Continuous Integration (CI) lets you define tests to run before any code is merged - in practice, this means that you can make sure that nothing breaks in response to a change. A lesser-known benefit of CI is that it helps other developers set up the software with any required dependencies.

I've used CI for every new project I've made since 2016. Even the projects that I only work on myself have used CI -  If I return to an older project of mine, I can quickly make new changes by relying on CI to tell me if I broke an old feature I'd forgotten about.

Another great feature of CI is that it reminds me how to set up the software - I can remember how I set up the database, how to start the requisite docker images, and what setup scripts to run in which order by looking at my acceptance test configurations. All I have to do is read the relevant configuration carefully to be able to deploy the software again.

You could almost consider CI for acceptance tests to be "GitOps" - the configuration describes exactly what it takes to deploy software to the point that you can run tests on it. It works so well for my projects that I don't bother writing any documentation for how to deploy, since the deployment documentation will almost certainly be more out of date  than the acceptance test configuration.

This approach works very well for my own repositories, but in trying to do the same in other repositories I've had a problem: Almost all of the CI providers I've tried have been black boxes. That is, they look more like configuration files than test scripts. Consider this CI configuration for the Ghost blogging platform that I use for LayerCI's blog:

dist: xenial
language: node_js
node_js: ['12', '10', '8']
cache: yarn
services: ['mysql']

if: NOT head_branch =~ ^renovate
env:
  matrix:
  - DB=sqlite3 NODE_ENV=testing
  - DB=mysql NODE_ENV=testing-mysql
matrix:
  include:
  - node_js: '10'
    env: TEST_SUITE=lint
  allow_failures:
  - node_js: '12'
install:
- if [ "$TRAVIS_NODE_VERSION" == "12" ]; then yarn --ignore-engines; else yarn; fi
before_script:
- if [ $DB == "mysql" ]; then mysql -e 'create database ghost_testing'; fi
- if [ "$DB" == "sqlite3" ]; then yarn add --ignore-engines --force sqlite3; fi
script: |
  if [ "$TEST_SUITE" == "lint" ]; then
    yarn lint
  elif [[ "$TRAVIS_PULL_REQUEST_BRANCH" =~ ^renovate || "$TRAVIS_EVENT_TYPE" == "cron" ]]; then
    yarn ci:regression
  else
    yarn ci
  fi

How do I deploy the software and run the tests myself? I have to carefully parse lines of slightly indented YAML to understand the sequence of actions I need to take. It's especially hard for beginners - this configuration doesn't even tell you how to install node or yarn.

YAML seems like a really poor choice for configurations like this, and there's a file format that's much more suited to the task: Dockerfiles! Dockerfiles tell you exactly where everything goes, how to install libraries, and what commands to run. If this test could be written in Dockerfile syntax, they would be much easier to follow.

The problem with writing tests in Dockerfiles is that the format isn't really up to it - It's difficult to run multiple services concurrently (everything shuts down between every "layer" of the build), and it's especially difficult to run acceptance tests (start a database, a webserver, call some API endpoints.) Folks usually end up using Docker for unit tests, and write acceptance tests in some obscure yaml syntax, where the acceptance tests are the ones that I want to read the most!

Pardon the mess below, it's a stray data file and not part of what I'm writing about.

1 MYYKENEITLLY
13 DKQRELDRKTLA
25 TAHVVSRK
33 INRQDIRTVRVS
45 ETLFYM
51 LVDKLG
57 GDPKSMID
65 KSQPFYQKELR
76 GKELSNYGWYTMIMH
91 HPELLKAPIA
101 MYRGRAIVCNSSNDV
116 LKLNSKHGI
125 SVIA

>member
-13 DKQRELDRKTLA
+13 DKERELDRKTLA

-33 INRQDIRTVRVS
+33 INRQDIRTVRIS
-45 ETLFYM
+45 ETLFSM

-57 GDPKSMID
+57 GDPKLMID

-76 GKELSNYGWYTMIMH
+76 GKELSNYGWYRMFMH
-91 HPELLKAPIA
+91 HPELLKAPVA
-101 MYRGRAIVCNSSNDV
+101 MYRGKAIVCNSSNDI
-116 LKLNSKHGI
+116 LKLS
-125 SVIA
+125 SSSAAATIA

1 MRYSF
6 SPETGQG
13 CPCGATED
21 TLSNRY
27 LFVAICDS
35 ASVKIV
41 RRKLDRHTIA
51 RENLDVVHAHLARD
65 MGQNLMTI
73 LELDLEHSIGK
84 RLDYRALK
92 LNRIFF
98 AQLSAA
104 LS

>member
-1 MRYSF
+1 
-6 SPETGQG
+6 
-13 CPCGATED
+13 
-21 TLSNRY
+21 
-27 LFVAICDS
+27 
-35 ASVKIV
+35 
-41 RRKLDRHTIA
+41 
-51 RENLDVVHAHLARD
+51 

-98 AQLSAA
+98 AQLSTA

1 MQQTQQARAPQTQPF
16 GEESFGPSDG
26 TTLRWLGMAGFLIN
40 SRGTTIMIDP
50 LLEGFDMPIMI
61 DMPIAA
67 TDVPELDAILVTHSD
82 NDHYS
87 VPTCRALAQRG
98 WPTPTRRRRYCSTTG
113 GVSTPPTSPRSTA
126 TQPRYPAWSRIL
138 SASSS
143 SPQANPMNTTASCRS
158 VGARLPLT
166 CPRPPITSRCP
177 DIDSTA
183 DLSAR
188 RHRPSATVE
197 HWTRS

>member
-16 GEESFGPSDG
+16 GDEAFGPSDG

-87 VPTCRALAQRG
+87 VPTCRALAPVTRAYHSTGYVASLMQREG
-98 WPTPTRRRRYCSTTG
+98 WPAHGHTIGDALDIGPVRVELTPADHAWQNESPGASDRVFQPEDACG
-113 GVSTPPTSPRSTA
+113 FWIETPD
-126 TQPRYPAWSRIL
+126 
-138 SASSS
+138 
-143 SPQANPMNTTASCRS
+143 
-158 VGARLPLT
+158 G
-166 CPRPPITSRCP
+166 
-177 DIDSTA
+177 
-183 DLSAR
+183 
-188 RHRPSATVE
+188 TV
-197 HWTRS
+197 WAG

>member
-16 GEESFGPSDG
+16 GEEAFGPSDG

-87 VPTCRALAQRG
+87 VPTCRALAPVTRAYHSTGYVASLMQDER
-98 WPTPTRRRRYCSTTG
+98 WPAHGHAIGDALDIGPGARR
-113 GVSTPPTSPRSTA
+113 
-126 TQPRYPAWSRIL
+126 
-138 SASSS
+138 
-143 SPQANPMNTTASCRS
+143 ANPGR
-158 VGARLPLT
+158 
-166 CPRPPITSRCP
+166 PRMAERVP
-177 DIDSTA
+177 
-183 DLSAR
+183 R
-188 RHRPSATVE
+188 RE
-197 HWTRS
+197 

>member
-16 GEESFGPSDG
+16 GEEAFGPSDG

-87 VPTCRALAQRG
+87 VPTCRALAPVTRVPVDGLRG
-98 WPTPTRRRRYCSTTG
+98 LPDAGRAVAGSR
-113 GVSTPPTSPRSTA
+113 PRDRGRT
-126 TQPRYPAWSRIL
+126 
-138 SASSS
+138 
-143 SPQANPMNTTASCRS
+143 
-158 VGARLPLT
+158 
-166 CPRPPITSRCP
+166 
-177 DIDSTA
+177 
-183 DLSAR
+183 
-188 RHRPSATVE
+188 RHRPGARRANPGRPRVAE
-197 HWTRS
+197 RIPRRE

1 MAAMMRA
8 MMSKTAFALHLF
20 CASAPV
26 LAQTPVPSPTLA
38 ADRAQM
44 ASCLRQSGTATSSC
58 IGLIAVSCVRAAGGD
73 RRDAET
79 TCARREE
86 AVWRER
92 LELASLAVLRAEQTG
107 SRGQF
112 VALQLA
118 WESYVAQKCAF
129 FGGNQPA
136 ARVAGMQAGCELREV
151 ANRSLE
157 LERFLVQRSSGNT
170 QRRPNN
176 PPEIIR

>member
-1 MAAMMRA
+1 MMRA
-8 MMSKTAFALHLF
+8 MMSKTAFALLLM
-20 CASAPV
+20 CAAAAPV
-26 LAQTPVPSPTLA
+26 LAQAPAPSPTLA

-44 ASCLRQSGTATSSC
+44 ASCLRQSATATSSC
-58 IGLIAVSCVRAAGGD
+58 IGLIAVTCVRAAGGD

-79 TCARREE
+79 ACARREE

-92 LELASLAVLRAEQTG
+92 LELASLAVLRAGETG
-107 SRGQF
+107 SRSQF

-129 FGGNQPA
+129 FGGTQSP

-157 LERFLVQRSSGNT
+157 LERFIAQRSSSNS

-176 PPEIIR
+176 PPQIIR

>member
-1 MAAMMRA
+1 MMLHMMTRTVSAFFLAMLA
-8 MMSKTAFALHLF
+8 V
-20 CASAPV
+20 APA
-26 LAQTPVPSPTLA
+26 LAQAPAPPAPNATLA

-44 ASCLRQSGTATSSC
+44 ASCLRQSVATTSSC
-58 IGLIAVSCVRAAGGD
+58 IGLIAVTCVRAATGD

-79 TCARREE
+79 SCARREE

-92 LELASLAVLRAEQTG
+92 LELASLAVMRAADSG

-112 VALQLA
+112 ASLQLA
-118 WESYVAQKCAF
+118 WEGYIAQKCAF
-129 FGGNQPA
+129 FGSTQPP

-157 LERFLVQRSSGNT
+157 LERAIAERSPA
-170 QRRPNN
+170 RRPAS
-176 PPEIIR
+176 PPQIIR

The solution for writing human-readable acceptance tests would be a file format half way between a Dockerfile and a CI configuration blob. Here's an example that I would personally prefer for the ghost configuration above:

FROM ubuntu:16.04

RUN apt-get update
PERMUTE (
  RUN apt-get -y install nodejs=='1.10.*' yarn
  RUN apt-get -y install nodejs=='1.12.*' yarn && \
      alias yarn='yarn --ignore-engines'
  RUN apt-get -y install nodejs=='1.14.*' yarn
)

CHECKPOINT # save the state to avoid re-downloading things on every test run

RUN yarn

PERMUTE (
  RUN apt-get -y install mariadb && \
      systemctl start mariadb && \
      mysql -e 'create database ghost_testing'
  RUN apt-get -y install sqlite3-dev && \
      yarn add --force sqlite3
)

CHECKPOINT # hibernate & save the test runner with mysql already running to avoid re-downloading it and starting it on every test run

RUN if [ "$TEST_SUITE" == "lint" ]; then \
      yarn lint \
    elif [[ "$BRANCH" =~ ^renovate || "$EVENT_TYPE" == "cron" ]]; then \
      yarn ci:regression \
    else \
      yarn ci \
    fi

This configuration is very close to a Dockerfile, with the biggest change being a PERMUTE directive to repeat actions for different versions of libraries. You could even make a deployment documentation generator for files like this, where each "PERMUTE" would be a choice (Which version of nodejs? mysql or sqlite3?) - If developers wanted to set up your software, they could just follow the documentation docs to get *something* running. The docs would never be out of date as long as the tests pass -- self documenting CI!

I've started integrating some of these ideas into a hosted CI service @ LayerCI and I'd love to get your feedback. What would you change about my proposed acceptance test configuration format to make the tests more readable? Are there any test scripts that wouldn't work in this Dockerfile-esque syntax?